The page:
Create a Mod
The Create a Mod wizard automates the process of creating a Source mod. It:
- Creates a new mod under
- Installs a copy of the source code, with associated Visual Studio Project File
- Creates a Game Configuration for your mod in the Source SDK
Before starting a mod you need to choose which version of Source you will use. Change the SDK's engine version to the one you want.
- Source 2006
- Outdated - Original Half Life 2: Episode One mod. Only included for backwards compatibility reasons.
- Source 2007
- Original Orange Box mod. This is the most recent HL2-Based engine branch available. This is what most mods use!
- Source 2009
- Updated Orange Box mod. This is the current version of the engine with Mac support. However, you cannot make a mod for Source 2009; you can make a content-only mod of a 2009 game by following Creating a Mod manually.
- Alien Swarm (via Alien Swarm SDK)
- The oddball of the bunch. Alien Swarm is totally free to play and its SDK includes source code, but it's source code for a top-down shooter. It also lacks many of the HL2-compatible code's peripheral tools (including custom shader support) and cannot access HL2's content.
The SDK wizard
When you start the wizard you will have to choose which Visual Studio projects you want it to give you.
- Half-Life 2 Single Player
- Projects for Episode One (2006) or Two (2007). If you do not own Ep1/2 this option will be greyed out.
- Half-Life 2 Multiplayer
- Projects for Half-Life 2: Deathmatch. This option is only available if you own Half-Life 2: Deathmatch; otherwise it will be greyed out.
- Multiplayer mod from template
- A specially-created SDK project that allows you to configure settings such as if your mod is team based, or if you have abilities such as sprinting and prone. This option does not require Half-Life 2: Deathmatch.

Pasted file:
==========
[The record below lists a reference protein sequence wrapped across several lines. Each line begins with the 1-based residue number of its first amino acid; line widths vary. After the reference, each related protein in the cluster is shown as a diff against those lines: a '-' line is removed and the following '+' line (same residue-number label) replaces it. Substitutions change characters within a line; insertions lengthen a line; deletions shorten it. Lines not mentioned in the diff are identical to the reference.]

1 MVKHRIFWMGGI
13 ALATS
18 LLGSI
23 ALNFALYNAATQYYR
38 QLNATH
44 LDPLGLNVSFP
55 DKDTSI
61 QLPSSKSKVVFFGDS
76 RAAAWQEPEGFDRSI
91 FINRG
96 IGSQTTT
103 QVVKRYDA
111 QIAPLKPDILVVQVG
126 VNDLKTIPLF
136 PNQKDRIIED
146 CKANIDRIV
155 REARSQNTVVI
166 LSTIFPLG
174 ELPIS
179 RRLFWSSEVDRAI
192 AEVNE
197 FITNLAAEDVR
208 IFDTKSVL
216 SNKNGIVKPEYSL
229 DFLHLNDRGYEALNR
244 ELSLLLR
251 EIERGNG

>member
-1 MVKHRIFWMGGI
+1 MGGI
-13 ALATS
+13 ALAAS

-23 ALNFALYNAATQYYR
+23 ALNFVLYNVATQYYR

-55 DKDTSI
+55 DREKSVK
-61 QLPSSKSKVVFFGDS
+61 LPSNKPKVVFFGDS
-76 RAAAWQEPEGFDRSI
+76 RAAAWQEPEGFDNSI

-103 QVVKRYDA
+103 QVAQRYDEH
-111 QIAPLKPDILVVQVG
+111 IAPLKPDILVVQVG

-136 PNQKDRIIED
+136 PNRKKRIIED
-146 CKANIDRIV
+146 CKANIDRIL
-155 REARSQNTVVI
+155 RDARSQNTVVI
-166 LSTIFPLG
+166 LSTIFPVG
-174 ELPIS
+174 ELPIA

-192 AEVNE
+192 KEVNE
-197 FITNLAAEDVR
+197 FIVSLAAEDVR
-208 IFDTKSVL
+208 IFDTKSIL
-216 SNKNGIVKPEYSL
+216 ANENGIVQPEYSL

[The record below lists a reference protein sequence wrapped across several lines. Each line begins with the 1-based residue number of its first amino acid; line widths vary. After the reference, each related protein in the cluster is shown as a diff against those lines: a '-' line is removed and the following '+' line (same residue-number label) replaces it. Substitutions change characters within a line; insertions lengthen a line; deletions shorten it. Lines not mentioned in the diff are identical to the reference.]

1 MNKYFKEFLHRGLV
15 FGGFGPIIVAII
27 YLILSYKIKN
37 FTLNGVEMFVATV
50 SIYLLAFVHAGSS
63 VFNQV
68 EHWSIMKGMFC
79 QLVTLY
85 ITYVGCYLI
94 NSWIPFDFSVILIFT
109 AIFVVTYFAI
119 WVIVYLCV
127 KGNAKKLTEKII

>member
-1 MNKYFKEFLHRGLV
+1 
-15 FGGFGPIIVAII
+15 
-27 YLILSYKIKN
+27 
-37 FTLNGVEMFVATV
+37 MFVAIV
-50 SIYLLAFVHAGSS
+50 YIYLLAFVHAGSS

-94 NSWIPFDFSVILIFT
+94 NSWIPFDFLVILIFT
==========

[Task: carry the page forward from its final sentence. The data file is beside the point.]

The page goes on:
- Source code only
- Dumps the code without creating an actual mod. This handy if you are only creating a server plugin.
Whichever option you choose, you get the same actual source code files (even if you didn't own one or another game). You also get an "everything" solution which includes a collection of development tools.
The first option on this page is where you want the source code extracted to. The second is the name you want to use, which also defines the output folder for your compiled content (does not appear if you chose source code only).
Creating a mod manually
It's surprisingly simple:
- Create a folder under
steamapps\SourceMods\(A mod can actually reside anywhere, but placing it here allows Steam to detect and launch it.)
- Create a gameinfo.txt in the folder. You now have a mod!
- Open the SDK launcher and switch to the relevant engine branch.
- Choose "Edit Game Configurations" and click "Add". Enter your mod's name and folder.
To get the source code (or indeed any other files of Valve's that you want to modify) you will need to use GCFScape and access
sourcesdk.gcf\src_mod\. Remember to change the custom build steps to point to your mod's folder.